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The Lord Nelson

Manchester chef Rob Owen Brown has resurfaced, in an out of the way pub in Radcliffe. Mancon went on location to see how things are shaping up…

Published on January 26th 2007.

The Lord Nelson

In the Morningside district of Edinburgh there’s a pub called The Canny Man’s, which is on of the strangest, most contradictory places you’ll ever visit. The interior is dark, dank and chintzy, the staff are surly - the landlord being famed for turning away perfectly decent custom for no apparent reason – yet the customer car park is full of Porsches and Mercedes, and they serve as much champagne as they do beer.

In the Stoneclough area of Radcliffe, there’s a pub called the Lord Nelson, which is also a strange, contradictory place. It’s dingy, bringing to mind a Beefeater restaurant in need of a refurbishment, the staff are indifferent and clearly would prefer to be at home watching Big Brother, and there’s no toilet roll in the loos. Yet the food… ah, the food…

The Lord Nelson is, strangely, where Manchester celebrity chef Rob Owen Brown has resurfaced after disappearing from The Bridge (not off the bridge though, thankfully) earlier this year. He has revolutionised the menu, and has turned this unremarkable, out of the way pub into a destination restaurant for the North West’s foodies.

Our party of three, despite having reserved, were first of all shown to a draughty table immediately in front of the door. When we asked for another, we were led by the haughty maitre d’ to a table next to the kitchen, where we were left to our own devices for at least fifteen minutes before anybody asked us what we would like to drink. ‘Er, could we possibly see the wine list?’ Another five minutes. You get the picture.

The menu is exciting – think Sam’s Chophouse – with hearty English fayre brought up to date with interesting methods and accompaniments. The prices for mains are slightly higher than Rob Owen Brown used to charge at the Bridge, and rightly so.

But there is still a selection of traditional favourites such as Lancashire Hotpot and Steak and ale pie, which are priced slightly lower than the more adventurous plates on the main menu. Too low if you ask me.

Eventually we ordered the wine, a 2004 McGuigan Black Label Shiraz (£14.95) – a full bodied, berry-licious red, perfect for a wintry night in deepest Lancashire.

And when the bored looking waitress deigned to take our order, I chose the Crispy Black Pudding Potato Cake topped with a soft poached egg, tarragon and butter sauce (£4.00).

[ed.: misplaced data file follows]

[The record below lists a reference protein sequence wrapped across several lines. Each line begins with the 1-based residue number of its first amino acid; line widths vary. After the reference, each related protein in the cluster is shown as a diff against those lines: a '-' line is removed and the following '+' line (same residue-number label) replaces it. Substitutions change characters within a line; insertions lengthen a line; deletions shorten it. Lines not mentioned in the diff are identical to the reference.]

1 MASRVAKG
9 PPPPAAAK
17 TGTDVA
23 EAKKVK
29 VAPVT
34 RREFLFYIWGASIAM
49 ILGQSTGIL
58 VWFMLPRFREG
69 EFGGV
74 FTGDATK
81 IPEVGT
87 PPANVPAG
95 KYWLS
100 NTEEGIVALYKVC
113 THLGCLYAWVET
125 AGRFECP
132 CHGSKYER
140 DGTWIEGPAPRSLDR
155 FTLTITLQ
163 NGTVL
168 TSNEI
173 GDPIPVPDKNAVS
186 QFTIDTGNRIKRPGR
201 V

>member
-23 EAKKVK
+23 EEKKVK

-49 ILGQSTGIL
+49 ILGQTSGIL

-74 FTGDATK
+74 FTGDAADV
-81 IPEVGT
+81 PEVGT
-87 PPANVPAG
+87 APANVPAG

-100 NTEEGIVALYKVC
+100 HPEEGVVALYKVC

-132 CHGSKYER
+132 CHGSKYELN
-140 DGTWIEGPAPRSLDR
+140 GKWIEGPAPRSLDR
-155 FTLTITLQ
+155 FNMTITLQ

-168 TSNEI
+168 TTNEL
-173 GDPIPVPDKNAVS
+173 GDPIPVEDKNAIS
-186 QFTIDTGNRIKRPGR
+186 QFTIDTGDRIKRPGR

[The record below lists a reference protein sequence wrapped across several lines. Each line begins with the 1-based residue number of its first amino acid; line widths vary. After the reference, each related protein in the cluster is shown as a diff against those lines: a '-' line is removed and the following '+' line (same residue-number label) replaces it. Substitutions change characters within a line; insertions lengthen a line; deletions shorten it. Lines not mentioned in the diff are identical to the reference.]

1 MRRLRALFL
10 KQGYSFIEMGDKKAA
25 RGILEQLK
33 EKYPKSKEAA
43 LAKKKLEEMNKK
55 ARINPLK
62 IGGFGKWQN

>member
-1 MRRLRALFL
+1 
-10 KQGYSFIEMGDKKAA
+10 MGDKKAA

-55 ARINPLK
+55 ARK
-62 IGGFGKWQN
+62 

Yes, this was every bit as amazing as it sounds. Gemma had the smooth Duck Liver Pate (£4.50), - an exceptionally generous portion of pate served with toast and sweet berry chutney – while Kelly opted for the Wild Mushrooms in garlic sauce, served on a toasted oven bottom muffin (£4.00). We were all in love. We wanted to steal Rob Owen Brown. Even the shabby service was forgiven.

Mains were just as impressive. Gemma’s pan fried Scotch Fillet Steak (£12.95) was as thick as two short planks and a hell of a lot tastier, served with a grilled tomato, mushrooms and lightly battered onion rings. The star of this dish however was Rob Owen Brown’s famous fat chips – stacked lovingly next to the steak in all their golden, crispy glory.

Kelly had the rich slow braised Shoulder of Lamb stuffed with garlic and thyme, and dauphinaise potato (£8.50). My main (honey roast butternut squash, swede, celeriac, carrot and feta) was slightly disappointing however – the natural flavours of the vegetables for me not being enough to hold the dish together, and the meal tasting slightly bland and dry. I’m definitely a sauce girl.

Desserts were for the most part spot on, except for the Rice Pudding which was so dry that it was solid. The Eccles cake and the Chocolate Brownie however, were enough to corrupt even the strictest weight watcher. See the picture if you don’t believe me.

The Lord Nelson is on the up. Hopefully the staff will become a little more welcoming to non-locals as more and more food lovers turn up to try Rob Owen Brown’s exciting menu. But to be honest, the drab surroundings and apathetic service create a great talking point as you tuck into some seriously good grub. And at the Lord Nelson, it’s all about the grub.

Jayne Robinson

The Lord Nelson
Kearsley Hall Road
01204 579302

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SKJanuary 26th 2007.

the food is excellent and the service was immaculate on my visit. the whole flavour of the visit can be summed with the words politeness, enjoyment, happiness and quality. a very delightful night.

FiJanuary 26th 2007.

Hear ROB has re-surfaced even further out of the way - Whitehall Hotel in Darwen I believe. Oh well, he lasted a good six months in Radcliffe did he not? Fly-by-night springs to mind

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